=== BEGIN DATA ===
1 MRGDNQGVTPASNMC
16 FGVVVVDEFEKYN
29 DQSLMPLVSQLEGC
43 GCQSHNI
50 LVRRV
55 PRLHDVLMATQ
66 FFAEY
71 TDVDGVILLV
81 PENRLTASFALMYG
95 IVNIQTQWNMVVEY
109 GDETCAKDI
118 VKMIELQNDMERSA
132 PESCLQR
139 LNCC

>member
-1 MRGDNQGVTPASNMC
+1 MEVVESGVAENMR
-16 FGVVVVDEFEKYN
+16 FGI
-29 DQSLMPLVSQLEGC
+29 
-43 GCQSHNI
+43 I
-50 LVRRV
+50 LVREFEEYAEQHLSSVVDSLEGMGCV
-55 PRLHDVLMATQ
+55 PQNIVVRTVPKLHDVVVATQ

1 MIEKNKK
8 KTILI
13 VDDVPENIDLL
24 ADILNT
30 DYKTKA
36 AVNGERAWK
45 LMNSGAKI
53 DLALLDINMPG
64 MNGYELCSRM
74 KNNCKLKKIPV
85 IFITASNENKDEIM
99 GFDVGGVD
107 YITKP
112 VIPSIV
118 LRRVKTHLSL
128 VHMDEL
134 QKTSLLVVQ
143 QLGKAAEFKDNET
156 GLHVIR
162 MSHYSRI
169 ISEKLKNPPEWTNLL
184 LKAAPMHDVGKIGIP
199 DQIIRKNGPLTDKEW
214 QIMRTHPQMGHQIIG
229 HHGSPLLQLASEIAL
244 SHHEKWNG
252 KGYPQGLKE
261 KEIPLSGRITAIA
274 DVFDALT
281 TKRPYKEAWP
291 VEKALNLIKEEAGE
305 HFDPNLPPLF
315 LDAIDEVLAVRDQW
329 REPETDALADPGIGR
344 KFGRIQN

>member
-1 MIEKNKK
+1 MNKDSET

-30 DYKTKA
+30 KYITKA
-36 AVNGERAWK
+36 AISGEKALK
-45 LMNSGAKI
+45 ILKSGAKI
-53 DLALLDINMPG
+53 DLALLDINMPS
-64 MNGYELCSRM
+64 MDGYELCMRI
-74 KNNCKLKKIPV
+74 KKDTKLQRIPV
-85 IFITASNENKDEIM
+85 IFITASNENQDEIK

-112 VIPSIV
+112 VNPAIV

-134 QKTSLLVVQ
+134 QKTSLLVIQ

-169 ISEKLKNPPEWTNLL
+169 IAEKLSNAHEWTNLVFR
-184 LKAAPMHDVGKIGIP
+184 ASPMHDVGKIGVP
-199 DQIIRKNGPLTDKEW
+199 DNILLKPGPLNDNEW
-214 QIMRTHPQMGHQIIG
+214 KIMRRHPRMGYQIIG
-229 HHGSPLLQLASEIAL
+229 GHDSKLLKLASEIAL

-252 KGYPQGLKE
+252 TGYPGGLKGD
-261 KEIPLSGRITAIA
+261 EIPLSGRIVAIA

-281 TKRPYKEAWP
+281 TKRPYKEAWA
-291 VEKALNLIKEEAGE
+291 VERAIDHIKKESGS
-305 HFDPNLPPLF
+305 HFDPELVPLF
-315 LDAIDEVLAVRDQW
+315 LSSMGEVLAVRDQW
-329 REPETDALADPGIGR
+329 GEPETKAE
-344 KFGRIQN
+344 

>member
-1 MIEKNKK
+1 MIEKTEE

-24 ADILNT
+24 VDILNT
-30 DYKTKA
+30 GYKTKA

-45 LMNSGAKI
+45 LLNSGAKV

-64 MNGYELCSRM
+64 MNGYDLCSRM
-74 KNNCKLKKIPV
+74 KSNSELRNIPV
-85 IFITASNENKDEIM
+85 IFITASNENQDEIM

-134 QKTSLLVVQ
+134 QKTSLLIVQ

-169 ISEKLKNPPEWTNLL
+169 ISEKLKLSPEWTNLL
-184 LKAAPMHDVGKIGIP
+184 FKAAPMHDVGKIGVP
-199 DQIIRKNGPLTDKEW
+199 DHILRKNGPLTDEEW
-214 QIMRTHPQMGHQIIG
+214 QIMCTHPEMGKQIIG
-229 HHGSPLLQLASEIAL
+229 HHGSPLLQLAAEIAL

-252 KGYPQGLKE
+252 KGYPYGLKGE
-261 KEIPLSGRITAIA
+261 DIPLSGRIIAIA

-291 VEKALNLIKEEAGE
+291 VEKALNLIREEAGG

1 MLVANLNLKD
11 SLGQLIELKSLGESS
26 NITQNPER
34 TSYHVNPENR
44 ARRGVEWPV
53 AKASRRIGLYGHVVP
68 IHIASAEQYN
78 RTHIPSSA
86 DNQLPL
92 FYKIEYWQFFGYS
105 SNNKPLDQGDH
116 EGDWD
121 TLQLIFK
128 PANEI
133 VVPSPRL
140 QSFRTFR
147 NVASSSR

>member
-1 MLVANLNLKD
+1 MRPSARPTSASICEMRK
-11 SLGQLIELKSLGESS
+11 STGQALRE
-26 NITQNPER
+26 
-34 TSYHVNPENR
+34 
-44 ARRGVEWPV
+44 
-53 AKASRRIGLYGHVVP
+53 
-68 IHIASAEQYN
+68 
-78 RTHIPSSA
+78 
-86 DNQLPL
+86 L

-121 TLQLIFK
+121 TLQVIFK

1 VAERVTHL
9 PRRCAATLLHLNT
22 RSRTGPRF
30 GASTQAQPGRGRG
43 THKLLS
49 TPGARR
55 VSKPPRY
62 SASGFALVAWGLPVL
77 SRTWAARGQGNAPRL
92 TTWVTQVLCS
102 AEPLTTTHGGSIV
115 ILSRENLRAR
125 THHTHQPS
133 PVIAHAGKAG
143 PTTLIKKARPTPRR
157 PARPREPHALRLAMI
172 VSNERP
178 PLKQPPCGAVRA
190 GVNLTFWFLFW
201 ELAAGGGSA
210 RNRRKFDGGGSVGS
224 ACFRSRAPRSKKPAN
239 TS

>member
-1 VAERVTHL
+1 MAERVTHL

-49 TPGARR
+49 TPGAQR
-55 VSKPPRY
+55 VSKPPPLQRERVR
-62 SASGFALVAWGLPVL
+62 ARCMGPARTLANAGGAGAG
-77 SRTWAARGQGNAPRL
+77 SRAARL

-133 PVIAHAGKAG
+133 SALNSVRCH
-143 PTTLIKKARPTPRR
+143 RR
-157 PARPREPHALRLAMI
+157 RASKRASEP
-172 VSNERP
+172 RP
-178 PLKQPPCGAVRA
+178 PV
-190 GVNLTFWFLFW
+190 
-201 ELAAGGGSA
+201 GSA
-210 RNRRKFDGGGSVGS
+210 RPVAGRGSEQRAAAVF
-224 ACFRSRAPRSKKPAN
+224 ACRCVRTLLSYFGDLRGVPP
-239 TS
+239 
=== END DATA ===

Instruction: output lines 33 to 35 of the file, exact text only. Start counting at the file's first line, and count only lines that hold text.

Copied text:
36 AVNGERAWK
45 LMNSGAKI
53 DLALLDINMPG